A cylindrical illumination bore 166 and a cylindrical reflection bore 168 are provided in the optical reader head 155 by means of appropriate machining. The reflection bore 168 is preferably formed vertically so that its center axis is substantially perpendicular to the surfaces of the test sites 84 to be read when the reader 32 is positioned over a reaction cartridge 80. The illumination bore 166 is preferably formed with its center axis being at an acute angle from the vertical center axis of the reflection bore 168. In particular, the illumination bore 166 is preferably formed with its center axis being at an angle of approximately 30 degrees from the vertical center axis of the reflection bore 168. This arrangement minimizes the amount of optical radiation specularly reflected from a test site to the optical detection means 164 and avoids occlusion of the optical beam emitted by the optical source means 162 by the wall 88 of the reaction well 86, which would undesirably reduce signal levels.
The illumination bore 166 has three concentric sections 166a, 166b, and 166c with the upper section 166a having a slightly larger inside diameter than the middle section 166b and the middle section 166b having a slightly larger inside diameter than the lower section 166c. An annular shoulder 170 is formed between the middle and lower sections 166b and 166c. Lens means 172, which is preferably a circular biconvex lens, has a slightly smaller outside diameter than the inside diameter of the middle section 166b. Lens means 172 is mounted in the middle section 166b and is supported therein by the shoulder 170 about its perimeter. An annular ring 174 having an outside diameter slightly smaller than the inside diameter of the middle section 166b and an inner diameter selected to minimize optical interference with the lens means 172 is mounted in the middle section atop the lens means 172. An annular compression spring 176 also having an outside diameter slightly smaller than the inside diameter of the middle section 16b is mounted lengthwise therein atop the annular ring 174 and is supported thereby about its periphery.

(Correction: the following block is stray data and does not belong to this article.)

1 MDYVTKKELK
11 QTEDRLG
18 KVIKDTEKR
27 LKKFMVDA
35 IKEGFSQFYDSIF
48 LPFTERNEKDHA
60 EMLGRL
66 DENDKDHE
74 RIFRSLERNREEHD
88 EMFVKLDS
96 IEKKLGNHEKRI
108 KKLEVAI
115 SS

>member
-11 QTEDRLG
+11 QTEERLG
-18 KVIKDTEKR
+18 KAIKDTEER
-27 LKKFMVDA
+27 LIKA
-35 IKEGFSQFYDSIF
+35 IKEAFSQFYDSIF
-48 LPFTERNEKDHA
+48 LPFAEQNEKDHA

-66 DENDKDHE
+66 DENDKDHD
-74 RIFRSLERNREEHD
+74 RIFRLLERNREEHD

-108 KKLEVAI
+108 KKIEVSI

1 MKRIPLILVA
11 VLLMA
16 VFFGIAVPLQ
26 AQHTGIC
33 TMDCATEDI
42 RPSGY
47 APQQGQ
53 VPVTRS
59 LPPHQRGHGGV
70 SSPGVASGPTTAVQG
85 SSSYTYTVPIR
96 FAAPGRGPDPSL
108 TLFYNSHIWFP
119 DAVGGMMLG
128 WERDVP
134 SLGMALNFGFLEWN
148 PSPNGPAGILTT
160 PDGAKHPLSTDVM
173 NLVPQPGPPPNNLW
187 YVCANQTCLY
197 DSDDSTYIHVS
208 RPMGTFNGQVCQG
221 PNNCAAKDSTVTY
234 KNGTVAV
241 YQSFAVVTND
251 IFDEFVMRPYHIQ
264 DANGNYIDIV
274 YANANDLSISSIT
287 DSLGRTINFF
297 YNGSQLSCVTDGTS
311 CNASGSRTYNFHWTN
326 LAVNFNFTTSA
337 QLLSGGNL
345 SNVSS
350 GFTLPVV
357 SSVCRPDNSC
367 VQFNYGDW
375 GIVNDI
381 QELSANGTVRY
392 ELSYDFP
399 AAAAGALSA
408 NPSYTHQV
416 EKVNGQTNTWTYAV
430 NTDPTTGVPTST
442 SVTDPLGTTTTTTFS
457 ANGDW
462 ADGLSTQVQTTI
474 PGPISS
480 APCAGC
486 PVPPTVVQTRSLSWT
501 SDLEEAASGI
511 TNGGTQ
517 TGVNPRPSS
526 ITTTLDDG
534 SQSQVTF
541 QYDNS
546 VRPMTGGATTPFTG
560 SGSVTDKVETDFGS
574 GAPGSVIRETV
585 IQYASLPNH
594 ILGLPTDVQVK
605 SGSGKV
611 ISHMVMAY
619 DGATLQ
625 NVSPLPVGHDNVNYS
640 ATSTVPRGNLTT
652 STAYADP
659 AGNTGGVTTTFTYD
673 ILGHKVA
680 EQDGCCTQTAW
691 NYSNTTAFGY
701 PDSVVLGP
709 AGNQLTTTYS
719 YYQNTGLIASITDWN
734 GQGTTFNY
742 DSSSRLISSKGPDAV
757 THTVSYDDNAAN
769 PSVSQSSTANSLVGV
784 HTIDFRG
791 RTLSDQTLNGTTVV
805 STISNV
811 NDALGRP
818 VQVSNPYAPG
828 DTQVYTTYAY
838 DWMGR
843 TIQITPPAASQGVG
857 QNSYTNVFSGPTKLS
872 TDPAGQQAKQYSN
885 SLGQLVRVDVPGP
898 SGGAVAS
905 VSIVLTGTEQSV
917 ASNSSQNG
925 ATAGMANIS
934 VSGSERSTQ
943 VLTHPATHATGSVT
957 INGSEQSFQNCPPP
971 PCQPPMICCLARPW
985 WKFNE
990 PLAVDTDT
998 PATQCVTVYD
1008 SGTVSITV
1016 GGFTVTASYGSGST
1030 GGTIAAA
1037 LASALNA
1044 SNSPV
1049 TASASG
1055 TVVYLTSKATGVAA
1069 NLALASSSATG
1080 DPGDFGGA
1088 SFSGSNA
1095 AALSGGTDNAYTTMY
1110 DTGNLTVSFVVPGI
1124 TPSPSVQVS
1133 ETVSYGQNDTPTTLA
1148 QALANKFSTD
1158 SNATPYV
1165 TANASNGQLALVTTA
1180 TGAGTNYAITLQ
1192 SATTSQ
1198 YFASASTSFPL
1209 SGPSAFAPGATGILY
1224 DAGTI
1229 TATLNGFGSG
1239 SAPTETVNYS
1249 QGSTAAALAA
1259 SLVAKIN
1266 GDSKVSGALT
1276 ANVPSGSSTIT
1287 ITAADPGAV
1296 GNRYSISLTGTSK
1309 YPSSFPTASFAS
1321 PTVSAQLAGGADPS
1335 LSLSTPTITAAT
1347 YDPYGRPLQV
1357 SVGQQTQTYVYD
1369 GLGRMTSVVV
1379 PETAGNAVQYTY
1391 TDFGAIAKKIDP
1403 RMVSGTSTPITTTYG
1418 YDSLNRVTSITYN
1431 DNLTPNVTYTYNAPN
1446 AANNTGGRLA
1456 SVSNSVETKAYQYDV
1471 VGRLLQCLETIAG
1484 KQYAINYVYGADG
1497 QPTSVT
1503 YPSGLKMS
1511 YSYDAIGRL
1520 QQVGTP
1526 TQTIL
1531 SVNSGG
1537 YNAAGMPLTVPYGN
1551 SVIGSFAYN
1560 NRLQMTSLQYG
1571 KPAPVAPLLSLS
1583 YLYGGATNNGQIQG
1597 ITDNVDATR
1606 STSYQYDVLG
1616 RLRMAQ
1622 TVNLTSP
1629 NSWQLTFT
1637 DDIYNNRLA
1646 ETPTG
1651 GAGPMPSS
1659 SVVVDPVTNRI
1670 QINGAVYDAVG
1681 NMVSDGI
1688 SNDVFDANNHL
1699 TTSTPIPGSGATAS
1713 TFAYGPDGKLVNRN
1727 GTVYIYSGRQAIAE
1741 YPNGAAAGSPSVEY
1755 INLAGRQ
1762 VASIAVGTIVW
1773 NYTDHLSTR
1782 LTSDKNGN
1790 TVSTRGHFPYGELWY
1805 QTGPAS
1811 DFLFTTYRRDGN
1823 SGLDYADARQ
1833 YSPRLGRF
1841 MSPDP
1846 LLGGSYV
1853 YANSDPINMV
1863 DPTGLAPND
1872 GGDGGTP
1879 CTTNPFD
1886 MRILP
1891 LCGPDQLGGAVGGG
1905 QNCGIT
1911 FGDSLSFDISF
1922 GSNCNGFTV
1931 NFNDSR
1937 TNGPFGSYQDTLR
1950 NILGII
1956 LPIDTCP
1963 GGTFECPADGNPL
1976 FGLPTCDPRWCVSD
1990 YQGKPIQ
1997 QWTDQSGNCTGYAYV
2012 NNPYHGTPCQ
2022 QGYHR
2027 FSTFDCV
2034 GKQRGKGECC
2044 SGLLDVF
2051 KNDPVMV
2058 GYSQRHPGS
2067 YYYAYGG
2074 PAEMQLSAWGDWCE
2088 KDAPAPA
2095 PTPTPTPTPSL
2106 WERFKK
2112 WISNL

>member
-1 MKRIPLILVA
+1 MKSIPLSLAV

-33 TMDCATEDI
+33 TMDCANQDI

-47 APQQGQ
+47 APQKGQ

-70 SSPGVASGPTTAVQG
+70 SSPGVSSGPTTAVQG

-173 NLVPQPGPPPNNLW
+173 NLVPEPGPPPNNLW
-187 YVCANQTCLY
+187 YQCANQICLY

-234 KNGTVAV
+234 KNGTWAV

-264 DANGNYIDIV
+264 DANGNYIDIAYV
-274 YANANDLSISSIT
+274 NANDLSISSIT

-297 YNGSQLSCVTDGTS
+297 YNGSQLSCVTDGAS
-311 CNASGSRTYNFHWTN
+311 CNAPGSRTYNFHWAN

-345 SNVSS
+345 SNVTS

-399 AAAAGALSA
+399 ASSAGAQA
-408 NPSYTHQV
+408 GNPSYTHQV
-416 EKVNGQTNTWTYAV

The annular spring 176 extends upwardly into the top section 166a and engages the bottom of a cylindrical LED holder 178 which has an outside diameter slightly less than the inside diameter of the top section 166a and which is mounted in the top section 166a. The LED holder 178 contains a cylindrical LED mounting chamber 180. A concentric cylindrical countersink 182 is formed around the top of the chamber 180 to form an annular shoulder 184 therewith. The shoulder 184 is adapted to support the flanged perimeter of an LED 162 which is mounted in the mounting chamber 180. The LED 162 is also preferably adhered in the mounting chamber 180 using a suitable adhesive to prevent movement thereof which could adversely affect the reading of test results. The LED holder 178 is preferably machined of an anodized aluminum and is provided with a blackened inside surface to minimize optical scattering. However, other processes and materials known to persons skilled in the art and having suitable optical qualities may also be used.
A cylindrical volume aperture 196 having a relatively small diameter compared to the diameter of the bore 166 is preferably provided in the bottom wall of the LED holder 178 to communicate the optical radiation emitted by the LED 162 into the illumination bore 166. The volume aperture 196 is preferably concentric with the mounting chamber 180 and the illumination bore 166 and preferably has a longitudinal dimension that is several times greater than the inside diameter thereof, which in a presently preferred embodiment may be approximately 0.025 inches.
The use of the volume aperture 196 is particularly advantageous in minimizing optical aberrations commonly associated with LED's. For example, typical LED's are known to provide non-uniform sources of optical radiation due to the presence of dark spots and/or inaccurate location of the semiconductor junction. The volume aperture 196 operates to collect and diffuse the optical radiation emitted from the lens of the LED 162 to provide a more uniform optical source.
In a presently preferred embodiment, adjustment means are provided for adjusting the optical beam emitted from the illumination bore 166. A mounting tab 186 having an opening 188 is integrally formed with the LED holder 178. The mounting tab 186 mounts in a recess 190 when the LED holder 178 is mounted in the reader head 155. A threaded bore 192 concentric with the opening 188 is provided to engage a threaded fastener 194 such as a screw which may be inserted through the opening 188. The threaded fastener 194 may be manually turned to adjust the location of the LED holder 178 and thus the LED 162 in the illumination bore 166.
The reflection bore 168 has two concentric cylindrical sections 168a and 168b with the inside diameter of section 168a being slightly greater than the inside diameter of section 168b so that an annular shoulder 200 is formed between the two sections. Lens means 202, which is preferably a circular plano-convex lens, has a slightly smaller outside diameter than the inside diameter of section 168a and is mounted therein supported about the periphery of its planar side by the shoulder 200.
An annular compression ring 204 also having an outside diameter slightly smaller than the inside diameter of section 168a is mounted therein atop the lens means 202 and, in particular, atop the convex side of the lens means 202. The inside diameter of the compression ring 204 is preferably dimensioned to minimize optical interference with the lens means 202.